5 Written questions
5 Matching questions
- Non sequitur
- a A thing, event, or person that represents or stands for some idea or event. Symbols also simultaneously retain their own literal meanings. A figure of speech in which a concrete object is used to stand for an abstract idea, e.g., the cross for Christianity.
- b a statement that does not follow logically from evidence
- c The choices in diction, tone, and syntax that a writer makes. In combination they create a work's manner of expression. Style is thought to be conscious and unconscious and may be altered to suit specific occasions. Style is often habitual and evolves over time.
- d Any writing that is not poetry.
- e adj or other descriptive phrase regularly used to characterize a person, place, or thing
5 Multiple choice questions
- A balancing of two opposite or contrasting words, phrases, or clauses.
- a sentence in which the main independent clause is elaborated by the successive addition of modifying clauses or phrases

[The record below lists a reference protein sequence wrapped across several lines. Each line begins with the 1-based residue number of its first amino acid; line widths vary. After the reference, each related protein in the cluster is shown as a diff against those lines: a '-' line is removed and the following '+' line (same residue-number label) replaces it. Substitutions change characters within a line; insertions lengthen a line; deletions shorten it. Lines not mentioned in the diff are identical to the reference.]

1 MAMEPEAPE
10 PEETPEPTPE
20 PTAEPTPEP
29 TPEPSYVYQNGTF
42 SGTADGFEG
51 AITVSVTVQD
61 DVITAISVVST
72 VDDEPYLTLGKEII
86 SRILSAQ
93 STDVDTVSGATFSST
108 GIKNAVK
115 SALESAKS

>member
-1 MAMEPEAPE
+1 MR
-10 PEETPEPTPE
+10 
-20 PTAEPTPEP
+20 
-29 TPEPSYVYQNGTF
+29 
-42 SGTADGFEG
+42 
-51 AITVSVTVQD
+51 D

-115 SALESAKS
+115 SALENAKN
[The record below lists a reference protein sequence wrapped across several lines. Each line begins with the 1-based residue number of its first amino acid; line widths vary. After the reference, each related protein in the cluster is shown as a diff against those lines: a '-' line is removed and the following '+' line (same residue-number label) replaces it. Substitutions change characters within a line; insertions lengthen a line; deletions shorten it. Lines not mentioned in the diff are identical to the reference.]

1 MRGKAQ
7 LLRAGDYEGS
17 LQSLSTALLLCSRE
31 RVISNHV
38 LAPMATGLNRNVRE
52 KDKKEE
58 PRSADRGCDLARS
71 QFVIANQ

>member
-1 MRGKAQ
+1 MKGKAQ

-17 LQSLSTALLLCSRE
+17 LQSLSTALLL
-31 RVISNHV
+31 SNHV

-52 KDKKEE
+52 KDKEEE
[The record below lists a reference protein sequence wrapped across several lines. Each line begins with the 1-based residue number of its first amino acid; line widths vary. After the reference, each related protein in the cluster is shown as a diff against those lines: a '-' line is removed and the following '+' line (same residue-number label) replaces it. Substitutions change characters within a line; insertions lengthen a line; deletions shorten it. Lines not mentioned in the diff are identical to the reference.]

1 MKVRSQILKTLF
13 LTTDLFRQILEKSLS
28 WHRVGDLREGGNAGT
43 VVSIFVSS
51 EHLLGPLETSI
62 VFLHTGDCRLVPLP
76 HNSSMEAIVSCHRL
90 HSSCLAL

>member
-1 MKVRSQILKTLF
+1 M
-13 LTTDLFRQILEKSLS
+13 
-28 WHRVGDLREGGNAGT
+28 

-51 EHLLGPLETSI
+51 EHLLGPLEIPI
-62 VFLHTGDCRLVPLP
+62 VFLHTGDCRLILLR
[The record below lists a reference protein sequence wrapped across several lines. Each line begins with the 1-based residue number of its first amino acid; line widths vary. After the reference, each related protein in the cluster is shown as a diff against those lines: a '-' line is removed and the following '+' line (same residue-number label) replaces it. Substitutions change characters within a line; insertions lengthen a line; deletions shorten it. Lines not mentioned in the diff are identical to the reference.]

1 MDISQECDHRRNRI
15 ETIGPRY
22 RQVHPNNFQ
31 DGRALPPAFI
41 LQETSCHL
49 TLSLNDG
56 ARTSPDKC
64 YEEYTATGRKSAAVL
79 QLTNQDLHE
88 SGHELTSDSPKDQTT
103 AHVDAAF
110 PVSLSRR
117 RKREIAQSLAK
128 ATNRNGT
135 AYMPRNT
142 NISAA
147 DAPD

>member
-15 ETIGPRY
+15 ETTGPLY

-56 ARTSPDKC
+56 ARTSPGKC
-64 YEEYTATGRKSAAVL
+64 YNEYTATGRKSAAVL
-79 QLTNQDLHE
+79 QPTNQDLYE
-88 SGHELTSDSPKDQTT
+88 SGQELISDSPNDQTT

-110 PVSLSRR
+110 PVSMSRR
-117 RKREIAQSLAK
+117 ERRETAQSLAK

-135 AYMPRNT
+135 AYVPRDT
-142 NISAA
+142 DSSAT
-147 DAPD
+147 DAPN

- an argument attacking an individual's character rather than his or her position on an issue.
- needless repetition of an idea by using different but equivalent words; a redundancy
- The central idea or ideas of a work of fiction or nonfiction, revealed and developed in the course of a story or explored through argument.
5 True/False questions
Circular reasoning → reasoning in which a conclusion is reached by stating a general principle and then applying that principle to a specific case
Flashback → the repetition of words or phrases at the beginning of consecutive lines or sentences
Conceit → A writer's attitude toward his or her subject matter revealed through diction, figurative language, and organization of the sentence and global levels.
Rhetorical Shift → The part of the story or drama where all the problems or mysteries of the plot are unraveled.
Resolution → a turn of fate that leaves the tragic figure destitute